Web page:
Oil prices in the international markets rose on Monday, as US Drilling remained relatively subdued coupled with the fighting between Turkish forces and Kurdish fighters.
Brent crude futures were at $68.79 at 0053 GMT, up 18 cents, or 0.26 percent, from their last close. Brent on Jan. 15 hit its highest since December, 2014, at $70.37 a barrel.
U.S. West Texas Intermediate (WTI) crude futures were at $63.53 a barrel, up 16 cents, or 0.25 percent, from their last settlement. WTI marked a December-2014 peak of $64.89 a barrel on Jan. 16.
Traders pointed out the reduction in number of rigs in the US Shale Industry as one of the main helping the oil prices in the international markets. United Sates Driller cut more than five rigs during the week bringing the number of rigs down to 747. The United States could easily become the world’s number 1 oil supplier, as oil production reaches 9.75 million barrels per day third only to Saudi Arabia and Russia.
Middle East Conflict
The conflict in Middle East has also lent support to oil prices. In Syria, Turkish forces started their initiative against the ISIS targets and Kurds. The tensions have been on the rise between the Kurds and Turkish Armed Forces who vehemently opposed the Kurdish move for independence in the Iraqi region. The region is very strategic in the oil supply chain from Iraq. The prices are expected to remain on the higher side as fighting ensues between the rivals.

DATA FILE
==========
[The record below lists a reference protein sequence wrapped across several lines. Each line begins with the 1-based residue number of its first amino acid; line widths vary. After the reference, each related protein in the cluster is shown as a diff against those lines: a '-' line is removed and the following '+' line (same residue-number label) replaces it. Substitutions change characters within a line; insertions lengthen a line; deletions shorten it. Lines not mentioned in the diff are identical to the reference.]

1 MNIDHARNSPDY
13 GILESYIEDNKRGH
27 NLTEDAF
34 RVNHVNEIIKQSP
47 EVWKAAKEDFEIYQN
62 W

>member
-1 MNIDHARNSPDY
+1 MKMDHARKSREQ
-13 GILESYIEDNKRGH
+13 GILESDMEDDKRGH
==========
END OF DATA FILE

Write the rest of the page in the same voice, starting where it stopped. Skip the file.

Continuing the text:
Despite conflict in the Middle East and ongoing attempts by a group of major oil producers around the Organization of the Petroleum Exporting Countries (OPEC) and Russia to prop up prices by cutting production, analysts said oil markets had lost steam since the middle of January, when prices hit their highest levels since late 2014.